PlanDone'sPlanDone. PlanDone's wiki-based app lets you assign projects and schedules, as well as track progress -- no big deal. But its claim to potential fame is its integration of instant messaging and other communications into the project repository. That approach retains the conversations around the project development itself so that context is available to all, as in a wiki -- unlike traditional IM, the messages aren't transitory. PlanDone also uses predictive capabilities to suggest individual workers' priorities in order to orchestrate the schedule, with the goal of increasing the chances of meeting the overall project deadlines and showing the status of each task within a project. Likewise, the app shows where individuals stand on each task, which can help managers know who might be freed up for an unexpected project, who might need more help, or where a project bottleneck exist. The message repository is the key twist in PlanDone, and it's a good insight but not a huge technology challenge. Grade C.
Qtask's Qtask. Qtask provides a hosted application for managing not just work products, such as Word files, project code, and Excel spreadsheets, but also for assigning people tasks, tracking their progress, managing approval, and coordinating the chain of ownership as projects go through the various experts who need to work in it. At the core of Qtask is universal, fine-grained visibility into the project, its tasks, and its participants' contributions to give managers both an instrument for accountability and an easier ability to adjust the project based on its actual state. Qtask also manages the communication across team members so that the discussions, e-mails, and more remain available to all participants, as well as for use later on, such as when starting up a similar project. It also means a contractor can't walk away with the work it did, leaving you out to dry. I liked how the service covers the entire project management activity, integrating most of the necessary technologies (e-mail integration may need some work), to provide a comprehensive collaboration medium instead of just a slice as so many others do. Grade: A.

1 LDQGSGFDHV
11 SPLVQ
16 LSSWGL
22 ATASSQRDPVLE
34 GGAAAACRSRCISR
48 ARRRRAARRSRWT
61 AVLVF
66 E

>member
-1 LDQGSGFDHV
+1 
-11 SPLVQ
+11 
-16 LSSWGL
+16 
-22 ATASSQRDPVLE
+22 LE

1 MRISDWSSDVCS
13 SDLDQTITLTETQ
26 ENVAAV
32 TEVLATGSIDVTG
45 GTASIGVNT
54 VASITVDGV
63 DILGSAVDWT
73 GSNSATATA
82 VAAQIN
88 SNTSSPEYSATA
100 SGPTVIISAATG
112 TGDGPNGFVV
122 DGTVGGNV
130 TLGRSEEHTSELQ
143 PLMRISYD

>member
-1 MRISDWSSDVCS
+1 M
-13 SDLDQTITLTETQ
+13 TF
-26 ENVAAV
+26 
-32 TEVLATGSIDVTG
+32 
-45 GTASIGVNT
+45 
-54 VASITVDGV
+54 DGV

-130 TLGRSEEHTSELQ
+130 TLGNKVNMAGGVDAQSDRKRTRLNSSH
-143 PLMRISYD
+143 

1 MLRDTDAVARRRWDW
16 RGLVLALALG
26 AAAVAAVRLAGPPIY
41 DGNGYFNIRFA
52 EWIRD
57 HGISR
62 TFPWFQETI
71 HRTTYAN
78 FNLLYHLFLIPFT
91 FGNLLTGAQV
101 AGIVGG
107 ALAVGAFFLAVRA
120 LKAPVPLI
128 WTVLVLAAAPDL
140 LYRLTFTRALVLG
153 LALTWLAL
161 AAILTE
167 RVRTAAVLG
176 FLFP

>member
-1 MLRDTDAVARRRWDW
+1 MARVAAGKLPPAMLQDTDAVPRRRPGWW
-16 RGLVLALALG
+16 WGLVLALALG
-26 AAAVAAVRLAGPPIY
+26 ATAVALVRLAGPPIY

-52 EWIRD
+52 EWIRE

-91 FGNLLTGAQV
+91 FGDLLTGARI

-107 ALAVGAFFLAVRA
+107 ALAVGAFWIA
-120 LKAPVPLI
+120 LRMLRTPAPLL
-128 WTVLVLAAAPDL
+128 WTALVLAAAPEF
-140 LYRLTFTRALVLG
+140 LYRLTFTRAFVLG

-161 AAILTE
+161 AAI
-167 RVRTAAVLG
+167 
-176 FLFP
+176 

Quantivo's Quantivo. The analytics startup's tool combines what it calls an "affinity" database with a cloud-based infrastructure hosted by ... well, the company won't say, but Amazon is a reasonable guess. Quantivo is designed to recognize patterns and index relationships, rather than looking at data in a conventional row-and-column configuration. The company claims a significant benefit of the product is its ability to recognize relationships within structured data. One example: drilling down into retail data to get a sense of which customers that have bought relatively inexpensive plumbing equipment are likely to purchase pricey items such as counters or cabinets. Quantivo is ambitious in a good way. Grade: A.